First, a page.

The affair would be discovered and spread about the court, which resulted in Leon departing from court life, leaving Fontaine distraught. Though Leon seemingly managed fine and, it is rumoured, took on affairs with military officers while in the army. Fontaine would be further devastated by these rumours as the only person he would truly love slipped further from him. He would not be present at Leon's death in the Chateau de Lillemont.
It would begin further affairs after some years had passed, though, through diaries, it is known he never truly gained from these and were treated merely as distractions to his mind.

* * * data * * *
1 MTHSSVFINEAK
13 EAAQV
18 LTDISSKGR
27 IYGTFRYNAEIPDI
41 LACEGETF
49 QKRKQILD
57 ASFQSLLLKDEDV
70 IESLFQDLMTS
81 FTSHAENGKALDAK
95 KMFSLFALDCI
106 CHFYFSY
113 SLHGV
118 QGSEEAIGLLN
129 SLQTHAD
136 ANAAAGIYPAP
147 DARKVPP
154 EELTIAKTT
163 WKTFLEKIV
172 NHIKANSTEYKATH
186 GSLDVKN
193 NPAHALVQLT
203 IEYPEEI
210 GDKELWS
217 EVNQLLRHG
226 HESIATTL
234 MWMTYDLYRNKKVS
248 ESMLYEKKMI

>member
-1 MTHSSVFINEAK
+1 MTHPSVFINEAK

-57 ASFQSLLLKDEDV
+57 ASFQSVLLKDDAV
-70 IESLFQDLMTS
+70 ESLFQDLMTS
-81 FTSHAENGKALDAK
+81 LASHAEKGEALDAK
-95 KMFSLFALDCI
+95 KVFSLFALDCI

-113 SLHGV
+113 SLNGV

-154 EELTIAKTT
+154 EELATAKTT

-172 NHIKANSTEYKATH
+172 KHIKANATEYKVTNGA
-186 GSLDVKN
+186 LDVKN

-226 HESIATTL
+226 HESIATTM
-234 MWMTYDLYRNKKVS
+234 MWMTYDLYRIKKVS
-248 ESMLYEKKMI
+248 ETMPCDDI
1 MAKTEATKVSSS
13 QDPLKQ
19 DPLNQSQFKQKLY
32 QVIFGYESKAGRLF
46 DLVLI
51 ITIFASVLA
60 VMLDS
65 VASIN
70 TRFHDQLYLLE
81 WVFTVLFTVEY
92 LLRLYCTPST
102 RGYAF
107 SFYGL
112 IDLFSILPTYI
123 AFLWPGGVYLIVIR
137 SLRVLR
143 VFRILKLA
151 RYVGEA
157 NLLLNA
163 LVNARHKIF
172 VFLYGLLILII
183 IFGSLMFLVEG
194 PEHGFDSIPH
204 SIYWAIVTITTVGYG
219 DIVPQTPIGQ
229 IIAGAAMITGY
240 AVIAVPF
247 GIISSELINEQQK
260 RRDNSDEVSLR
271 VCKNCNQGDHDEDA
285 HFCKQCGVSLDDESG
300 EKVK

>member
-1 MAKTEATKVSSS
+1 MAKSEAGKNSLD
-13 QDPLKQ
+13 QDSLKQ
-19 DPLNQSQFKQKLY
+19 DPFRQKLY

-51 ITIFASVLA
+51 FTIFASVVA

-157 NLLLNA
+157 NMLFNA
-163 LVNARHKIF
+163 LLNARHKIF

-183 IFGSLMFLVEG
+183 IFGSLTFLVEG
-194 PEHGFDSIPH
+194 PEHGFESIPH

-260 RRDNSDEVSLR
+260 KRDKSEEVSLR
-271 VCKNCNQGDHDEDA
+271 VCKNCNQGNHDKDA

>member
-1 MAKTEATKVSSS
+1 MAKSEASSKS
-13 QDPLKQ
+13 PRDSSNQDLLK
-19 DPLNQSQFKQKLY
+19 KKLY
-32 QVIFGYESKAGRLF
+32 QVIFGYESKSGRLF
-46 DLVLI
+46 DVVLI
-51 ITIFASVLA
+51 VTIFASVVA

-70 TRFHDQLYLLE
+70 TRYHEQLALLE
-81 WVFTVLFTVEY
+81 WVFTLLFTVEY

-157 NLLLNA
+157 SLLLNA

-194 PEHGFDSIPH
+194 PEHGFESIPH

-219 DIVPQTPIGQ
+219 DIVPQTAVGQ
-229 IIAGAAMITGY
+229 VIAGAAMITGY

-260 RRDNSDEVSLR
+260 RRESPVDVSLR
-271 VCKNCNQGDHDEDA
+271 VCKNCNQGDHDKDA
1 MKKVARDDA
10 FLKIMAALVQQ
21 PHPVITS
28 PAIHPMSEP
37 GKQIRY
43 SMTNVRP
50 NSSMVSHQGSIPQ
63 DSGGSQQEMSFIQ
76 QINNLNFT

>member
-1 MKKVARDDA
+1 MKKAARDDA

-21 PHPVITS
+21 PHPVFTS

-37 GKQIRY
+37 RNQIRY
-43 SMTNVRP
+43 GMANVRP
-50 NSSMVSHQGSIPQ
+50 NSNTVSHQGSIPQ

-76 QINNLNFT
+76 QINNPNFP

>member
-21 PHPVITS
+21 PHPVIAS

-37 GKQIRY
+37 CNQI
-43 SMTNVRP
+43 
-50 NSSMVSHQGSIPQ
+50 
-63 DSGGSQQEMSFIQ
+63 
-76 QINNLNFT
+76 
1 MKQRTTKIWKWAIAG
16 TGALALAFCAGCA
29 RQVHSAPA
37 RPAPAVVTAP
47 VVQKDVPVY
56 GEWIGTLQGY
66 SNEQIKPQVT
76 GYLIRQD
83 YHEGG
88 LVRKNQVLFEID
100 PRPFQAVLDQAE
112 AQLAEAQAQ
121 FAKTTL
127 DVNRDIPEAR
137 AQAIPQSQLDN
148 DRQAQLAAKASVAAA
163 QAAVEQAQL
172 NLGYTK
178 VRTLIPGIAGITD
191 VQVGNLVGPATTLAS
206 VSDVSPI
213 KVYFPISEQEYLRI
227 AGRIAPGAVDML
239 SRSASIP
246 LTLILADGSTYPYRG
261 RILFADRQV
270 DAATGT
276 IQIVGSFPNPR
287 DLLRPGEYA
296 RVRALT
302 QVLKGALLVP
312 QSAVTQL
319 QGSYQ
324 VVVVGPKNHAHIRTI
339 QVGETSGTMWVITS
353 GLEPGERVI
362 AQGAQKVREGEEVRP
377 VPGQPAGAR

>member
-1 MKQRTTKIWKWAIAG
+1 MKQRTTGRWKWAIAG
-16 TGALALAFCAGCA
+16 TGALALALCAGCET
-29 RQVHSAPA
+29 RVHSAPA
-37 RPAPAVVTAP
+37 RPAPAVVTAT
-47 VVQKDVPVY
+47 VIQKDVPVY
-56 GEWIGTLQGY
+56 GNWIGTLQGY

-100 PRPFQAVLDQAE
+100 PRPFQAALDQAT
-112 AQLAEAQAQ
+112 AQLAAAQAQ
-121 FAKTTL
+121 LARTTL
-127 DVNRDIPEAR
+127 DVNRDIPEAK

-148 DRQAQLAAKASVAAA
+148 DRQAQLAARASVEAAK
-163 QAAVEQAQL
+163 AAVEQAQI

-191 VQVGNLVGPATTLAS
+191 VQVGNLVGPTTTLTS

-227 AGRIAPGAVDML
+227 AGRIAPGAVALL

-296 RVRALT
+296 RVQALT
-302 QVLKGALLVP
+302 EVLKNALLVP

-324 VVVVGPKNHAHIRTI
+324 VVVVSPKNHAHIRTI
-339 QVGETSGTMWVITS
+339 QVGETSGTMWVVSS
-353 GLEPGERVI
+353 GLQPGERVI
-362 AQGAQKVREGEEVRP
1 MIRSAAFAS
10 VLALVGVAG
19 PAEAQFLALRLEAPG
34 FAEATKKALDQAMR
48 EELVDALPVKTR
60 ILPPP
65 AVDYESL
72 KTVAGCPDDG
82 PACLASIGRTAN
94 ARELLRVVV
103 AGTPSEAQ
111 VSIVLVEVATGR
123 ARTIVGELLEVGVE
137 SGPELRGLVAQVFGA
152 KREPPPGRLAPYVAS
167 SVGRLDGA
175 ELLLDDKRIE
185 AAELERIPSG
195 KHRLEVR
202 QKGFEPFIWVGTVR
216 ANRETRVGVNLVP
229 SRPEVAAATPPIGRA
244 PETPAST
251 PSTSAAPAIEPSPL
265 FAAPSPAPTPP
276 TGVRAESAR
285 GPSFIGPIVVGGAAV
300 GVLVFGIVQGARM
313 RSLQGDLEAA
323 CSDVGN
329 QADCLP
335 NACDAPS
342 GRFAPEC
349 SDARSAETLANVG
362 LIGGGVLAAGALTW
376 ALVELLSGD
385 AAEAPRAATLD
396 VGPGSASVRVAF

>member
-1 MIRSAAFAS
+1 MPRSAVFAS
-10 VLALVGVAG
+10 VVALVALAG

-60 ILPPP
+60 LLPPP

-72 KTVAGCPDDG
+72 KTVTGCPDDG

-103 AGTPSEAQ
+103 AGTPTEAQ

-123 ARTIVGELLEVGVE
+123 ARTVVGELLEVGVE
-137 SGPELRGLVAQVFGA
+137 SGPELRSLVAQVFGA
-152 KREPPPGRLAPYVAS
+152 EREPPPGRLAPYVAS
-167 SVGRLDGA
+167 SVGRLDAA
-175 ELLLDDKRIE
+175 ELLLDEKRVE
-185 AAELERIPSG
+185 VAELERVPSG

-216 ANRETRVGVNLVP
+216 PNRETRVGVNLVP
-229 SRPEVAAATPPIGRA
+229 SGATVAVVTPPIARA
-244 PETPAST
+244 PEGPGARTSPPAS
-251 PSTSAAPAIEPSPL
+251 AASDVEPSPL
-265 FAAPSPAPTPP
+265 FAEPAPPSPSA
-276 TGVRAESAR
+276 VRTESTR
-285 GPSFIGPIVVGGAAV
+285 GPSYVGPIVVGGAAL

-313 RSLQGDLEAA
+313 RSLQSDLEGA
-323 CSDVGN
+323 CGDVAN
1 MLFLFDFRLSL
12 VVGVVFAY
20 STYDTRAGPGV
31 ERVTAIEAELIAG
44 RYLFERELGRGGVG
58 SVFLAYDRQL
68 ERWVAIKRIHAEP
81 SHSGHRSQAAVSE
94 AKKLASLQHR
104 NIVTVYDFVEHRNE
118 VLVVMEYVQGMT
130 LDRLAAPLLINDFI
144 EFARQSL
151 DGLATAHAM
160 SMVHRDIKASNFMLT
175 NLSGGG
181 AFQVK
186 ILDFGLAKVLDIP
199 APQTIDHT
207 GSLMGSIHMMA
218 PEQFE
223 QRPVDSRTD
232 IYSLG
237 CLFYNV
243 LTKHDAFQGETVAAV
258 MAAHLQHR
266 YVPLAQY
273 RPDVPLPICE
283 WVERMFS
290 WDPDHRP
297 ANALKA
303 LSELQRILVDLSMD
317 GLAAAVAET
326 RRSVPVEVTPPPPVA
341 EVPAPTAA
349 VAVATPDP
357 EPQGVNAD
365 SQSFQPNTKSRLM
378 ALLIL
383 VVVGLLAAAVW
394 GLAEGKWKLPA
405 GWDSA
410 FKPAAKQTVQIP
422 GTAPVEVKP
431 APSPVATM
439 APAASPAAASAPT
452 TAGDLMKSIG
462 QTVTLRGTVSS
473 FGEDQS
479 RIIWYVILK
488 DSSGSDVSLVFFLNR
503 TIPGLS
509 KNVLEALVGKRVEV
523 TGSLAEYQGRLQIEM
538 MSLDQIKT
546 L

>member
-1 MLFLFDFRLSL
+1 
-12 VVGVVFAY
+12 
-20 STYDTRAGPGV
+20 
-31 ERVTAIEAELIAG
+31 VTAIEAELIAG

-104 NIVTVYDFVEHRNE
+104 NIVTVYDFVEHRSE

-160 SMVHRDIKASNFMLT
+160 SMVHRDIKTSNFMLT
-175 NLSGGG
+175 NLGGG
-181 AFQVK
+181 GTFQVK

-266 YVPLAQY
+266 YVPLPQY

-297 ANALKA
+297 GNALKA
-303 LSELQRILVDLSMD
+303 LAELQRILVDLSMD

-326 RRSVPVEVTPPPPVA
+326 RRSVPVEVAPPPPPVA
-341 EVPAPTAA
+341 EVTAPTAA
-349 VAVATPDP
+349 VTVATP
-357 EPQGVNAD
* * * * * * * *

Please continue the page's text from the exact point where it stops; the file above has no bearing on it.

Return of Louis XI
When his birth father returned, he would be brought in as a Valet of the bedchamber. In this position, he became a little closer with his father, though Louis XI would continue to treat him with the same distance as he did his legitimate offspring.
In 1745, aged 18, he was wed to the young 15-year-old Marie-Felicite de Turenne. The couple remained greatly unhappy in their marriage. Though the marriage was consummated eventually, this resulted in stillbirth. Widely speculated, this miscarriage was probably the result of stress caused after a heated argument between the couple which became violent shortly thereafter.
This caused the two to drift apart, even living in separate buildings. Fontaine, who'd been gifted a small residence by the name of Chateau de la Muyre, would allow his estranged wife to reside there. While she stayed there in the company of a few close friends, Fontaine would often spend his time between Saint-Etienne and Chateau Vendome.